Ben commented that GB sports stars work much more closely with schools that UK music stars.
Lord Clement-Jones asked if IP and licensing complexities are a barrier stopping schools from offering more music.
Ben Lewis replied that some schools can’t navigate the process and so end up using “twee” materials that are out of copyright for ease. This material doesn’t engage the children as much as the more recent material that they are embracing at home and consuming online.
Paul Pacifico, CEO of the Association of Independent Music, suggested that schools and Young Voices should consider using material from current independent artists as that was often easier to negotiate than using major publishers.
There is strong consensus regarding the value of music in general skills learning and clearly a problem in delivery - this has been already identified in several reports. A review of the Arts Council funded Music Education Hubs to establish the effectiveness of the model to date would be beneficial. If this system is not working it needs to be adjusted urgently so the funds invested deliver greater results. Given that creativity and general skills learning ability are essential in the future AI led economy it is imperative that we reverse the decline in music education as soon as possible.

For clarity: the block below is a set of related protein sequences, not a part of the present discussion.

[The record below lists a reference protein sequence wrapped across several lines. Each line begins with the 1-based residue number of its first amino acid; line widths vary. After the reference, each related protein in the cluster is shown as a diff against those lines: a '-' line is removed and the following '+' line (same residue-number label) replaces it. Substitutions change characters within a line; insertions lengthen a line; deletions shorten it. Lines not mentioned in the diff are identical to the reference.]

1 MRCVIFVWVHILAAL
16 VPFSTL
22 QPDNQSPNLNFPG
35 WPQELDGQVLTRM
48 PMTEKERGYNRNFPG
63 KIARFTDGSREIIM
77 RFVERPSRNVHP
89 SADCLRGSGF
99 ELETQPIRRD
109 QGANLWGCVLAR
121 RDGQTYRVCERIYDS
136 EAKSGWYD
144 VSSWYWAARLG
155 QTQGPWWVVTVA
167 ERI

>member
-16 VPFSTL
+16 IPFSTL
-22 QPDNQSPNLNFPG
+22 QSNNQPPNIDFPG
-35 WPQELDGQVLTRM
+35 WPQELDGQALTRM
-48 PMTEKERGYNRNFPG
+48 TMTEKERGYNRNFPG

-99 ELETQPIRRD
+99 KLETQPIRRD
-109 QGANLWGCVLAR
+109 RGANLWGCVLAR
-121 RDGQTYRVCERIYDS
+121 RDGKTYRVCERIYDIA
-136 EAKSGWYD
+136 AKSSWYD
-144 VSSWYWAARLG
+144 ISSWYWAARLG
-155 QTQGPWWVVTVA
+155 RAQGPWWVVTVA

A review of the way in which Ofsted / Department for Education measures schools’ performance would be beneficial to ensure that there is a balanced approach and not an overemphasis on STEM subjects. A slight tweak to the existing system could bring dramatic improvements. Schools cannot and will not focus on music provision if they aren’t being measured on it. Because the limited resources they have at their disposal forces them to prioritise the subjects that they are actually measured on. This prioritization of STEM subjects also creates damaging perceptions that music is not as important and has less value.
A review of teacher training delivery and CPD provisions would also be valuable to ensure that the profession has sufficient access to music exposure and acquires the confidence to embed it into teaching practice.
Save the Date:
Music in Society - Evidence Meeting 2
November 20th 2018 / 5pm – 6.30pm /
Committee Room 4
Topic to be addressed: The role of music in public health
Lord Tim Clement-Jones CBE
Dr Julia Jones (Found in Music) & Dr Shain Shapiro (Sound Diplomacy)